National Alliance on Mental Illness
page printed from http://www2.nami.org/
(800) 950-NAMI; email@example.com
State Mental Health Cuts Continue: Take Action Today
State budget cuts continue to jeopardize mental health systems across the country and NAMI advocates are fighting to preserve and strengthen mental health care in every state.
NAMI Executive Director Michael Fitzpatrick recently spoke with the Associated Press about the bleak outlook on state mental health systems, noting that even in states like Oklahoma, which made exceptional progress in recent years, state budget cuts may threaten any advancements.
Pete Earley examines the unfulfilled promises of Virginia's mental health system in The Washington Post. Just two years after then-Governor Kaine signed legislation to improve Virginia's mental healthcare system following the Virginia Tech tragedy, the assured reforms have fallen short due to repeated budget cuts.
In fact, Governor McDonnell's recent proposed budget would leave mental health services with less money than was available in 2007 before the Virginia Tech tragedy. Earley notes that ironically, there are many effective Virginia treatment programs that over time may reduce the need for tax dollars.
Sue Abderholden, executive director of NAMI Minnesota, recently spoke with Minnesota Public Radio about the severe impact that state budget cuts, including eliminating 200 full-time positions from a program that provides care for Minnesotans with mental illness, will have on the community.
Watch Bill Kehoe, executive director of NAMI Mississippi, warn of severe consequences Governor Barbour's proposed cuts would have on people affected by mental illness.
Take Action: Build Relationships with Representatives
For advocates living in states where legislators are still in session, this is not the time to give up. More than ever, elected officials need to hear from their constituents. Tell your legislators how you have been impacted by serious mental illness, and how cuts to mental health services can cause real pain in shifted costs, negatively affecting families, communities and the economy.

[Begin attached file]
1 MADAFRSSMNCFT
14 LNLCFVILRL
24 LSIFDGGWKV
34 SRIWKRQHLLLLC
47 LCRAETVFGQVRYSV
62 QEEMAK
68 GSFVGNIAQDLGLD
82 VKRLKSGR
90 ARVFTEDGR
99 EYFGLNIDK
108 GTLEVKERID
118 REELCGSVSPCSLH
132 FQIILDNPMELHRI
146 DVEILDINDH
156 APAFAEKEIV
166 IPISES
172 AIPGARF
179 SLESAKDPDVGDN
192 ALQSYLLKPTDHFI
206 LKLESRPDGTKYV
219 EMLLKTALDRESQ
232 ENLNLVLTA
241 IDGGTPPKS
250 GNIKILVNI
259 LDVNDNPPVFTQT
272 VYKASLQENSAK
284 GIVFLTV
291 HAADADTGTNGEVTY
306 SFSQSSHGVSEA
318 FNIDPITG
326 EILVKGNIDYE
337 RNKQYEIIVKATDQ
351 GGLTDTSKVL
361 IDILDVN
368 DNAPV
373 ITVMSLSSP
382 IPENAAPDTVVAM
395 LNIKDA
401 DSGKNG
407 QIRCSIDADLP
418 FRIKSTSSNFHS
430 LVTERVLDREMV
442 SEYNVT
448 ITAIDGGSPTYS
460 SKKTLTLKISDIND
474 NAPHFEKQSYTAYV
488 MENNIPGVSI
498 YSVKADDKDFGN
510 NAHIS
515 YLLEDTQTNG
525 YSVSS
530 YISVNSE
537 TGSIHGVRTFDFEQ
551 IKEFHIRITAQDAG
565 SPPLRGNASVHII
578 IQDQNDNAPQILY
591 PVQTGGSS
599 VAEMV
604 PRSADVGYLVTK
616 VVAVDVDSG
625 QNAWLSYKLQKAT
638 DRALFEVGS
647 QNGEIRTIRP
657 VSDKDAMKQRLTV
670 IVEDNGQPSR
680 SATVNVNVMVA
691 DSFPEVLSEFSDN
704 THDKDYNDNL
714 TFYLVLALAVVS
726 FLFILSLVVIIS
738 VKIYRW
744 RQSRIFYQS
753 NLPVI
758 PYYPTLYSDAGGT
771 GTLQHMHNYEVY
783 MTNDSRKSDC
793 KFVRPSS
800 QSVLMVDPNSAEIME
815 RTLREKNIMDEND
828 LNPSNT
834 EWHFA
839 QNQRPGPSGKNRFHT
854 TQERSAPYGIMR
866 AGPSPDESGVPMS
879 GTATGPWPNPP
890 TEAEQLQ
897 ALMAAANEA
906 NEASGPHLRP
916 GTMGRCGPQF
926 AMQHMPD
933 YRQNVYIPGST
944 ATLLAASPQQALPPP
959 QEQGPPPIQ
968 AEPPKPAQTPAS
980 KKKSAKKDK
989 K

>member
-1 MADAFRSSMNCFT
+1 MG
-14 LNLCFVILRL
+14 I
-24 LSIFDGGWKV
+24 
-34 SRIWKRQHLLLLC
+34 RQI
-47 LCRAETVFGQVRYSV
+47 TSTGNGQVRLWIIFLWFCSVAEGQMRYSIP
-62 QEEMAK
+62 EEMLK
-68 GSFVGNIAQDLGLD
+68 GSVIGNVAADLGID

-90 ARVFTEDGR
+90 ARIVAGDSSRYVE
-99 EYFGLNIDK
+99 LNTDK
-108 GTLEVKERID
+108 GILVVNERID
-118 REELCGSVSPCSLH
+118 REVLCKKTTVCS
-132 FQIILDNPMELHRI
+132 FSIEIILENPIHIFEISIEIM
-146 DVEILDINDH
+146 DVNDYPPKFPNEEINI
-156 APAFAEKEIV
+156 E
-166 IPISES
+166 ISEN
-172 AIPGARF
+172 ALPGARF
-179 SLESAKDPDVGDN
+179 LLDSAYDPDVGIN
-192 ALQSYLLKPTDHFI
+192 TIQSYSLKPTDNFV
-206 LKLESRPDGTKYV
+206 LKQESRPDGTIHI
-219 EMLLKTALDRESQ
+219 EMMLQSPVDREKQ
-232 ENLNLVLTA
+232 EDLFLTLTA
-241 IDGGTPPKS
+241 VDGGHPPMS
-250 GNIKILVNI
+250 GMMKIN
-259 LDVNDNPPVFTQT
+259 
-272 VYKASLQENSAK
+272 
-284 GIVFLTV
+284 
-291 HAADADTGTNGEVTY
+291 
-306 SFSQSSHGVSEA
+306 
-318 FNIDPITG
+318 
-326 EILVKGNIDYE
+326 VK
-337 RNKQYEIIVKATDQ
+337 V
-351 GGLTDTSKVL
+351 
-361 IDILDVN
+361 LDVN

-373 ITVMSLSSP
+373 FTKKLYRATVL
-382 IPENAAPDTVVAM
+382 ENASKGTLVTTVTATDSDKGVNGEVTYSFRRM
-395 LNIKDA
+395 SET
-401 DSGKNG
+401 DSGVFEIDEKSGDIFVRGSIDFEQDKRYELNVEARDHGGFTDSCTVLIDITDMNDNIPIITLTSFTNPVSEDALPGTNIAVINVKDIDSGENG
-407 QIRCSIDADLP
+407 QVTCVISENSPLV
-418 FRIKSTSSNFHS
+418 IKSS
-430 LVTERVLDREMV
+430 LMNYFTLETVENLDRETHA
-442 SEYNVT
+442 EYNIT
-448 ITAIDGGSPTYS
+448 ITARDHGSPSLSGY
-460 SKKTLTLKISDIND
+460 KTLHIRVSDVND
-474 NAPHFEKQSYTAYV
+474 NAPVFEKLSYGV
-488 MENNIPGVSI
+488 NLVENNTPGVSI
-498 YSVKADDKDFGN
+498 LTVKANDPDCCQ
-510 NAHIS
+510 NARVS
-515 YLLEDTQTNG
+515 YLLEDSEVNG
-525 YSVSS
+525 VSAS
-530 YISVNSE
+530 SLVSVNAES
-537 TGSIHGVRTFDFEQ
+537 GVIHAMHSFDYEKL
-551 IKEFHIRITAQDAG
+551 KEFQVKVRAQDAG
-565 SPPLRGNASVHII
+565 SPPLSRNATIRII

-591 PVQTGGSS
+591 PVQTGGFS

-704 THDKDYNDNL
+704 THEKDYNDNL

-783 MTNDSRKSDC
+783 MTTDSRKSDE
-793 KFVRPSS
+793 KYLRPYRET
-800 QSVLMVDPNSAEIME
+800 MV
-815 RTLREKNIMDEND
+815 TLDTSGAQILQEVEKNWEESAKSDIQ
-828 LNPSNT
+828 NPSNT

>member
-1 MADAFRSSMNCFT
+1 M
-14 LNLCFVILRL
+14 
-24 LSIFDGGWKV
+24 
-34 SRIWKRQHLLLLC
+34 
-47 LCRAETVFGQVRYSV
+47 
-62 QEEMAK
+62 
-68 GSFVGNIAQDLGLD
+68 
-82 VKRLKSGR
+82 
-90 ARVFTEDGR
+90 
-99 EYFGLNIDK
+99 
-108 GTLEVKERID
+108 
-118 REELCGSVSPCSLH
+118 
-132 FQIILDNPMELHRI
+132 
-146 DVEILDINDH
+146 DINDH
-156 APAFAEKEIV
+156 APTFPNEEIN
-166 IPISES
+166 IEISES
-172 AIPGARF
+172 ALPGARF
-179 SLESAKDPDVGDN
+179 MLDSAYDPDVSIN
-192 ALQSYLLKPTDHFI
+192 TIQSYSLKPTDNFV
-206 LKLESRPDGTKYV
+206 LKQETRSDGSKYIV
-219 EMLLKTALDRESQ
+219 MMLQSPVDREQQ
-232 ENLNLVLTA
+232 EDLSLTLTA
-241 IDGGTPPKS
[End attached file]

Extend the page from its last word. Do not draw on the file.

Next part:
If your legislative session is on recess, or has ended, this is still an ideal time to engage elected officials. The next fiscal year is expected to be as much, if not more, daunting than the current year. By building relationships with elected officials and keeping mental health in the forefront of their minds, you are taking critical actions to make mental health a priority in the next legislative session.
Legislators may be more relaxed and approachable while they are back in their home district. Take advantage of this by building your relationships with these easy steps:
NAMI makes it easy to stay connected with your representatives. Make your voice heard. Visit www.nami.org/stateadvocacy/action to find your legislators' contact information and schedule a meeting--or write to them using the online form.
NAMI's state advocacy Web site, www.nami.org/stateadvocacy, offers additional tools for grassroots advocates to use with legislators, the news media and others.
Help NAMI track what is happening nationwide. If you see a news story about mental health budget cuts in your state or community, please send a Web site link to Christine Armstrong. Please also tell us about any personal experiences that you, family or friends currently are having as a result of state budget cuts.